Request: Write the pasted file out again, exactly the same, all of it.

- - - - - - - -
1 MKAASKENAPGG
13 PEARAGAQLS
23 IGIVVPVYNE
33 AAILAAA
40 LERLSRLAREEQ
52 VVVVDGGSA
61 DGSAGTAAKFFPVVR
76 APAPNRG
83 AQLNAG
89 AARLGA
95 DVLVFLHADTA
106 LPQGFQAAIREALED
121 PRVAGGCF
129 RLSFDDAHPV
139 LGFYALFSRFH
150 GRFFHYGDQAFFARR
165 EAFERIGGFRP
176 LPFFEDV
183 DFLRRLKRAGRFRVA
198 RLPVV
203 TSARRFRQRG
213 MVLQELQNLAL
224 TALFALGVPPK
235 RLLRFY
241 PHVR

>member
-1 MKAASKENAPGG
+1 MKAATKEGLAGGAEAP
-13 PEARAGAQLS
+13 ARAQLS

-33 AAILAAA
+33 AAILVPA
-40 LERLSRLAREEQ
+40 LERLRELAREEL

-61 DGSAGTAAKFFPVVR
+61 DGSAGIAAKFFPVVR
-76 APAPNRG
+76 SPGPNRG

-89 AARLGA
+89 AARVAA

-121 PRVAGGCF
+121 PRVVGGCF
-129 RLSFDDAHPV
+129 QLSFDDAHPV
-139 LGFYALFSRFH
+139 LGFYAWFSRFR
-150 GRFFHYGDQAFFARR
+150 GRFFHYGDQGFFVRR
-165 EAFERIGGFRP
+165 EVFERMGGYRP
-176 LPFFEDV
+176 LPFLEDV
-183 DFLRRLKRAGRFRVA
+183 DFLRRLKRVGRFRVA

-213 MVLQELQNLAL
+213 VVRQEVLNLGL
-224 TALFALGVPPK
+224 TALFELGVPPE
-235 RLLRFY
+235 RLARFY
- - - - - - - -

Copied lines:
1 MKAASKENAPGG
13 PEARAGAQLS
23 IGIVVPVYNE
33 AAILAAA
40 LERLSRLAREEQ
52 VVVVDGGSA
61 DGSAGTAAKFFPVVR
76 APAPNRG
83 AQLNAG
89 AARLGA
95 DVLVFLHADTA
106 LPQGFQAAIREALED
121 PRVAGGCF
129 RLSFDDAHPV
139 LGFYALFSRFH
150 GRFFHYGDQAFFARR
165 EAFERIGGFRP
176 LPFFEDV
183 DFLRRLKRAGRFRVA
198 RLPVV
203 TSARRFRQRG
213 MVLQELQNLAL
224 TALFALGVPPK
235 RLLRFY
241 PHVR

>member
-1 MKAASKENAPGG
+1 MKAATKEGLAGGAEAP
-13 PEARAGAQLS
+13 ARAQLS

-33 AAILAAA
+33 AAILVPA
-40 LERLSRLAREEQ
+40 LERLRELAREEL

-61 DGSAGTAAKFFPVVR
+61 DGSAGIAAKFFPVVR
-76 APAPNRG
+76 SPGPNRG

-89 AARLGA
+89 AARVAA

-121 PRVAGGCF
+121 PRVVGGCF
-129 RLSFDDAHPV
+129 QLSFDDAHPV
-139 LGFYALFSRFH
+139 LGFYAWFSRFR
-150 GRFFHYGDQAFFARR
+150 GRFFHYGDQGFFVRR
-165 EAFERIGGFRP
+165 EVFERMGGYRP
-176 LPFFEDV
+176 LPFLEDV
-183 DFLRRLKRAGRFRVA
+183 DFLRRLKRVGRFRVA

-213 MVLQELQNLAL
+213 VVRQEVLNLGL
-224 TALFALGVPPK
+224 TALFELGVPPE
-235 RLLRFY
+235 RLARFY